Friday, May 23, 2008
Bohemian Los Angeles and Identity Construction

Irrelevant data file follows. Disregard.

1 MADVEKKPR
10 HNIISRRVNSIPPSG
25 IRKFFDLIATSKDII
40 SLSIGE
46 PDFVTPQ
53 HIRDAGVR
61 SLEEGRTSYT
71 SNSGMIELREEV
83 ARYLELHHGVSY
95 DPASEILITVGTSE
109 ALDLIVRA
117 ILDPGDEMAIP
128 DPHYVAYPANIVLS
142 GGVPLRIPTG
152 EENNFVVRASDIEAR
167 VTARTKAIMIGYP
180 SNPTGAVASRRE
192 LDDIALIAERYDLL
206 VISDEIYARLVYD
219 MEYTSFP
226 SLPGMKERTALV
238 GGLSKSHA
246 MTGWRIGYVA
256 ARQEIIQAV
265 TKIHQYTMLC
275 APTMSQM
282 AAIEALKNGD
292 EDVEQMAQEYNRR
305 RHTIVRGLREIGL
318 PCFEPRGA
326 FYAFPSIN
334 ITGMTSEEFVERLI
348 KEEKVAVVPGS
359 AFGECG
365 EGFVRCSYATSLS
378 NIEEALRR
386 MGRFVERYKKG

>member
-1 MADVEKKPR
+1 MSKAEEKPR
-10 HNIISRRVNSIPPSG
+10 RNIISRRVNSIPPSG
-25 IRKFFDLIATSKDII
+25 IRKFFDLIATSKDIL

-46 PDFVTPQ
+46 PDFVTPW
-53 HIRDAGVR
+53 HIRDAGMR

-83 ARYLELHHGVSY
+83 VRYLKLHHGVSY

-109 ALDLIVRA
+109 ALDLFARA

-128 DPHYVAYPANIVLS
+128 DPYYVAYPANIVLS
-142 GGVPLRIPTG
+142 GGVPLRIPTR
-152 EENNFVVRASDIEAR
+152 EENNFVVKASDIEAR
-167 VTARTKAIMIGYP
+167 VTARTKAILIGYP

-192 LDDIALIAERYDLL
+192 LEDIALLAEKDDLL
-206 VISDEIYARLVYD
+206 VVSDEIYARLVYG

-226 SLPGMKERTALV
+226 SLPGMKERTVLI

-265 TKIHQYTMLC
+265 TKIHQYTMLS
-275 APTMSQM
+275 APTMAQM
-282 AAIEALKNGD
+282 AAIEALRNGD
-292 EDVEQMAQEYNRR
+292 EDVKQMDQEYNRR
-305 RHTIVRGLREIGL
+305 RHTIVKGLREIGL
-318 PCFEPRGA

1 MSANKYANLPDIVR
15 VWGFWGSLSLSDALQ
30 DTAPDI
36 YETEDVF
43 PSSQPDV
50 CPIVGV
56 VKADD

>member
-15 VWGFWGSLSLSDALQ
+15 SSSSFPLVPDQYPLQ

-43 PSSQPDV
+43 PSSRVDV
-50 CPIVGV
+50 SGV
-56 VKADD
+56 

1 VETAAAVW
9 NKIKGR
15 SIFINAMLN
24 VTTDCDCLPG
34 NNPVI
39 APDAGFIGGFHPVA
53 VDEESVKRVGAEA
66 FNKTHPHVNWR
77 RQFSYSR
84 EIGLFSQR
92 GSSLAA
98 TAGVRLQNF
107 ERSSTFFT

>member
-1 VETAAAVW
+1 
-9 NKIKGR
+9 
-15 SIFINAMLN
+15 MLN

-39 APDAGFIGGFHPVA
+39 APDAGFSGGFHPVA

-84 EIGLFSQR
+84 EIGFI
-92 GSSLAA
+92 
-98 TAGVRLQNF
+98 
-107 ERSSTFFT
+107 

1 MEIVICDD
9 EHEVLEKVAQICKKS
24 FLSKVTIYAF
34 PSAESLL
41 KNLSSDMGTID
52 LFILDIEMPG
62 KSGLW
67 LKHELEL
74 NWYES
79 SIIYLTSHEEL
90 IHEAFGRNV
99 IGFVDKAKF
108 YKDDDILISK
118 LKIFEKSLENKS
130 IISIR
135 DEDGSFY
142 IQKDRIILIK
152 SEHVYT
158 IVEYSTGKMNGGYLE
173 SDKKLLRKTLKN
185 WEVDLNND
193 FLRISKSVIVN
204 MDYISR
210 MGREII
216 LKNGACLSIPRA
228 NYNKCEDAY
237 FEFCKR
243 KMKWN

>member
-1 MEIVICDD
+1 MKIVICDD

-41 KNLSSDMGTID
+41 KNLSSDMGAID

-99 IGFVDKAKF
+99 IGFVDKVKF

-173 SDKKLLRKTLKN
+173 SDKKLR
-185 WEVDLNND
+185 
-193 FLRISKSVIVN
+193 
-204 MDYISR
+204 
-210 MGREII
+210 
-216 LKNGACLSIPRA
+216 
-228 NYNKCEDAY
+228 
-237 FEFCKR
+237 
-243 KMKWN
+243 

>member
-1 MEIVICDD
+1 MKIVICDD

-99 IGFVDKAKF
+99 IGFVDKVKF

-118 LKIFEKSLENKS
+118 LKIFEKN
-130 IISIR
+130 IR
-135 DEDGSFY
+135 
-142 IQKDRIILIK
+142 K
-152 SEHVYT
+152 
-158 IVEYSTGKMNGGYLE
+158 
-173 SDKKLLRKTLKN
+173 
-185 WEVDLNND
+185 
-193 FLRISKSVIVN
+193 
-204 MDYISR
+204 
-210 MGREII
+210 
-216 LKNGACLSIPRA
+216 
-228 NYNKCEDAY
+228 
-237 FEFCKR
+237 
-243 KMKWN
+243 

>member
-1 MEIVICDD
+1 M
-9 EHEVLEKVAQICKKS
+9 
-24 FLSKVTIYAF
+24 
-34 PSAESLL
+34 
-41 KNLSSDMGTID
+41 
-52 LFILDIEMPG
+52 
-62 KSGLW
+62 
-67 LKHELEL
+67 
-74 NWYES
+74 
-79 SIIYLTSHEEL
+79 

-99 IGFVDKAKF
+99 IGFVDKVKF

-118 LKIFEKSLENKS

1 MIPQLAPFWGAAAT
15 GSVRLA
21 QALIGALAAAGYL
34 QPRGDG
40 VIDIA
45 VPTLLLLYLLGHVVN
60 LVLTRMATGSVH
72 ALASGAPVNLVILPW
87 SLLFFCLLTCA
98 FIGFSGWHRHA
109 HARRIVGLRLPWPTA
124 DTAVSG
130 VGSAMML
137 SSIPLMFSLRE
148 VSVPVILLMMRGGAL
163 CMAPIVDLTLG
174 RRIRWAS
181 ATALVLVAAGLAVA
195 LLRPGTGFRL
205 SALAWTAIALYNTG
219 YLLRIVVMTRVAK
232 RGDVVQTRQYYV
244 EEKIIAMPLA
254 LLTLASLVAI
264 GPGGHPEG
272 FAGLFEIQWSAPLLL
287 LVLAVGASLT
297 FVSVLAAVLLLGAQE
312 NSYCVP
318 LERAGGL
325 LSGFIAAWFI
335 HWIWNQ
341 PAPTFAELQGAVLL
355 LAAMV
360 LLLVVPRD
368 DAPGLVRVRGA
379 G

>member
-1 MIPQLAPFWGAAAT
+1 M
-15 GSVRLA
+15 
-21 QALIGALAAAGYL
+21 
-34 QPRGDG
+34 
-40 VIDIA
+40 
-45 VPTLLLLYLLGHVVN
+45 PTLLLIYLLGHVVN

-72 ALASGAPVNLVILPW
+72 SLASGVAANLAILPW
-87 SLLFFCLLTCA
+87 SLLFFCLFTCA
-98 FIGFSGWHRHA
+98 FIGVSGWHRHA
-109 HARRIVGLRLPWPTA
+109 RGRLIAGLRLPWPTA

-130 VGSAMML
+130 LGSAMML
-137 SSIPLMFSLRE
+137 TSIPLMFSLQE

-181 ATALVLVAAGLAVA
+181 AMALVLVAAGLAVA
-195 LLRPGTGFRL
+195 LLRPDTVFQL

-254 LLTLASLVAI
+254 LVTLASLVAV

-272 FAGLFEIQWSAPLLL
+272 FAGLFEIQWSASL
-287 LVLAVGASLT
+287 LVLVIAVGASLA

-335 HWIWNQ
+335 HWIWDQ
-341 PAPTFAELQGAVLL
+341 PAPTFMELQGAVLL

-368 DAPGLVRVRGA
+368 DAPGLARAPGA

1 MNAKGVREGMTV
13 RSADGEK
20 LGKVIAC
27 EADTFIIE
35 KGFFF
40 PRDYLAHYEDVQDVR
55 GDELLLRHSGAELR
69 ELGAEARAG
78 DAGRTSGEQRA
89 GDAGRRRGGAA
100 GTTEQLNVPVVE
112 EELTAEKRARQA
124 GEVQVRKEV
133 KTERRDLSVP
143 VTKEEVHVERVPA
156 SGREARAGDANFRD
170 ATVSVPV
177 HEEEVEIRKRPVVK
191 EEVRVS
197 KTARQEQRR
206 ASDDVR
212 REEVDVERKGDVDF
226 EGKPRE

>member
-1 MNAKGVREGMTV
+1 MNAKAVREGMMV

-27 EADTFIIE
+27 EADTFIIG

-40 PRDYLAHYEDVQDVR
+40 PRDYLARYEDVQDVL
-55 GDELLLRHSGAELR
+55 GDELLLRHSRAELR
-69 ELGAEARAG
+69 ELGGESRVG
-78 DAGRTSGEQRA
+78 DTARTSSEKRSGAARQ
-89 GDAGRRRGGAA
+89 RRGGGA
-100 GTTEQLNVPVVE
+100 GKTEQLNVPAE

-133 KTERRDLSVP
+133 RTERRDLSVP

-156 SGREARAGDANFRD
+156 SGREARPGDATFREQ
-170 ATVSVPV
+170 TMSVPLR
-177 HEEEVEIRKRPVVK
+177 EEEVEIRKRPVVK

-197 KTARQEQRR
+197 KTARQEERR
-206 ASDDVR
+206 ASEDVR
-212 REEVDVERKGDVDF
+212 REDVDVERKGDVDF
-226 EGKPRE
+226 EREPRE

Daniel Hurewitz, in his book, Bohemian Los Angeles and the Making of Modern Politics, raises an intriguing point: that even those who belong to bohemias and artistic movements have a political presence, even though they may position themselves in what Soja deemed a "thirdspace". These participants are "usually". he says, viewed more in terms of their "creative impulses and judged for their resistance to larger societal mores," but the space where they position themselves at the margins of society can "be adopted as a site for contesting power. . .[to construct] new identities, actions, and opportunities." Like Greenwich Village in New York, Edendale in Los Angeles served, from the 1910s to 1950s, as a place for identity construction for men and women like Harry Hay, Miriam Brooks Sherman, Dorothy Healey, Paul Landacre, and others whose efforts, Hurewitz argues, "altered American culture and changed precisely the perceptions people had of their own lives." rating: four out of five.